Now this is an incredibly difficult question for me. Why limit ourselves to just one movement? This is a hard one for me to answer. I start thinking of all the different causes I care about, things I have worked on for decades, new things I hear about every day that really need the attention of activists and advocates. In my day to day, I continue to use my skills and access to the media to help individuals and groups working on important things amplify their messages. But if we’re in the realm of what would bring the most good to the most amount of people? It’s simple and profound. If we could encourage a world where kindness is the motivator, where collaboration instead of competition is the norm, where conflict and killing are the rarest of rarities, where we work TOGETHER to solve our problems and where more of us look at the similarities we all share with each other, instead of looking for and amplifying the differences.
Can you please give us your favorite “Life Lesson Quote”? Can you share how that was relevant to you in your life?
The Beatles have a song that starts “There’s nothing you can do that can’t be done and goes on to say “there’s nowhere you can be that isn’t where you’re meant to be. It’s easy,” before the resounding familiar chorus, “all you need is love,” chips in. That all you need is love message is pretty powerful, though of course we all need a little more than that to get through real life…so when you need a little push and a little inspiration to push through, do what I do and remember that line “nothing you can do that can’t be done…” and remind yourself you can totally do it!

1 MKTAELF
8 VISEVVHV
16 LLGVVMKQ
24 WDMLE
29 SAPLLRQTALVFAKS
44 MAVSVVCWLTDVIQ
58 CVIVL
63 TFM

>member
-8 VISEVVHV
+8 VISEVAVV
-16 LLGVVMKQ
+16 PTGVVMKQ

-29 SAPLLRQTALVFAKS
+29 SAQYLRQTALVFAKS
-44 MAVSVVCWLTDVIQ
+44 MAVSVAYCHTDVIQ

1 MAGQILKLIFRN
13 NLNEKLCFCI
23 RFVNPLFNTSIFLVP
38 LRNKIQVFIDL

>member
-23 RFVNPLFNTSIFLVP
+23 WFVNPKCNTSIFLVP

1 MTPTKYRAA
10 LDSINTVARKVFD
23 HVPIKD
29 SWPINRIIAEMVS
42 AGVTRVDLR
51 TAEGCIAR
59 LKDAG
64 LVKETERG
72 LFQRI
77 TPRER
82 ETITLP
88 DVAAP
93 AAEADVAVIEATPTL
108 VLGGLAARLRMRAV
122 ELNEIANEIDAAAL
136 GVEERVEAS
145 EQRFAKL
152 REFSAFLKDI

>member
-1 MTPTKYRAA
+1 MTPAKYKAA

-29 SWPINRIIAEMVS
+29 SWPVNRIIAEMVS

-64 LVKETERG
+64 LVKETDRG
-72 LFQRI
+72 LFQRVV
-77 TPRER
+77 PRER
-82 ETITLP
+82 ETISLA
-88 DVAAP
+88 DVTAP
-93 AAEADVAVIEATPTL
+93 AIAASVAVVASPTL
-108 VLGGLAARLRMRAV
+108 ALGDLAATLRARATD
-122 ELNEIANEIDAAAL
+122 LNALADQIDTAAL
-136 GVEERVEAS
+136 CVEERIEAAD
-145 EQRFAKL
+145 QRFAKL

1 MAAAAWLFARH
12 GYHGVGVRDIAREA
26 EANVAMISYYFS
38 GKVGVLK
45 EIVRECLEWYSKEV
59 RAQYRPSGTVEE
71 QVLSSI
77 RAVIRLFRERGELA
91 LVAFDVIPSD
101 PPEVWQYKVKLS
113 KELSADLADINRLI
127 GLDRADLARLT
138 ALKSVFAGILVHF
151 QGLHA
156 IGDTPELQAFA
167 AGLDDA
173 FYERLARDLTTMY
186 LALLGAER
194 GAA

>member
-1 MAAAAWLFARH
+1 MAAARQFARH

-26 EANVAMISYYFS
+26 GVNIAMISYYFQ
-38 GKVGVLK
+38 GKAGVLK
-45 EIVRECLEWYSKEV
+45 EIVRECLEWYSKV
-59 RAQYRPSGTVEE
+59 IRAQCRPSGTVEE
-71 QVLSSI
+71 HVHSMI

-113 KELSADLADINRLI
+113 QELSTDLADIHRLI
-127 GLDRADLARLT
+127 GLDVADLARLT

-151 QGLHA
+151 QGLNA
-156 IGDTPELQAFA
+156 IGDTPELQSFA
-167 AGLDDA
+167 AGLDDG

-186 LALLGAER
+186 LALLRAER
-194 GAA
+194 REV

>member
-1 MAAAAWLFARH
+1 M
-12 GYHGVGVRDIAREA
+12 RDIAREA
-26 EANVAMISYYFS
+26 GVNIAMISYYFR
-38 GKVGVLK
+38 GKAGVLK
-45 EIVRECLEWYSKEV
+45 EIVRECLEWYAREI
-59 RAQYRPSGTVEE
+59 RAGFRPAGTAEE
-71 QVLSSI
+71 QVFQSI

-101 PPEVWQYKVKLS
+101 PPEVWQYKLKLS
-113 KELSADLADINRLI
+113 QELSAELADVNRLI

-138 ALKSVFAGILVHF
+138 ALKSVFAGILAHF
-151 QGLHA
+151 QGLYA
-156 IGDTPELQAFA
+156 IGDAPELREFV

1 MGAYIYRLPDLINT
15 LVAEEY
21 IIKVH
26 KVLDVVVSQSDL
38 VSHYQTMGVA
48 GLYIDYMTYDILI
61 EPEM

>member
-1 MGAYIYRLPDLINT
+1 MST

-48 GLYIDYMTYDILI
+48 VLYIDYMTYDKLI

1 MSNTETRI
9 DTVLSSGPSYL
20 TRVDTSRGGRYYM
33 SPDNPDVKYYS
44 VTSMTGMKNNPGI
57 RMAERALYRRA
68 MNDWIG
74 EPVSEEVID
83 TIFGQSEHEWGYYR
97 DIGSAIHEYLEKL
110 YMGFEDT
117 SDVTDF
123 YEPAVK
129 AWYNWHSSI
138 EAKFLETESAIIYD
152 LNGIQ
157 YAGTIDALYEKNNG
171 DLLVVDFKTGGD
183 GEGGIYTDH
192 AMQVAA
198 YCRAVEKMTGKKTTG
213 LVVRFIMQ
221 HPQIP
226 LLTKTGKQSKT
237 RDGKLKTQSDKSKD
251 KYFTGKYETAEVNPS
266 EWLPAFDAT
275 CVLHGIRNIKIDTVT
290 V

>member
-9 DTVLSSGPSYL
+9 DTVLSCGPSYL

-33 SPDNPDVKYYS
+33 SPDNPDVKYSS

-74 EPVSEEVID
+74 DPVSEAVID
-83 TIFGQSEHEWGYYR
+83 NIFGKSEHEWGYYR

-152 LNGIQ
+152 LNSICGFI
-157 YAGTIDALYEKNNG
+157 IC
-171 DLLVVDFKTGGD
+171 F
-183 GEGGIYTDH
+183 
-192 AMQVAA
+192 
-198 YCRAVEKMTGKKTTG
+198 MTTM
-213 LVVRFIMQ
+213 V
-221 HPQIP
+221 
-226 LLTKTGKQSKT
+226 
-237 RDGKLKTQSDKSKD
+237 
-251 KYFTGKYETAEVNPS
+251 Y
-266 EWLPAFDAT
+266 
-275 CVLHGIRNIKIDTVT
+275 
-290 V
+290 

Some of the biggest names in Business, VC funding, Sports, and Entertainment read this column. Is there a person in the world, or in the US with whom you would love to have a private breakfast or lunch with, and why? He or she might just see this if we tag them 🙂
I know a lot of celebrities, so a big name doesn’t impress me — it’s those that use their platform to change the world, or do good things that inspire me. Of course, the kid inside me would love to check off that Meet A Beatle box, so I’m gonna say Paul McCartney or Ringo Starr. Ultimately, though, I’m interested in talking to anyone doing good things who has an important message that the world needs to hear.
About the author:
Phil La Duke is a popular speaker & writer with more than 350 works in print. He is the author of two books, I Know My Shoes Are Untied Mind Your Own Business, and Lone Gunman: Rewriting the Handbook On Workplace Violence Prevention. Follow Phil on Twitter @philladuke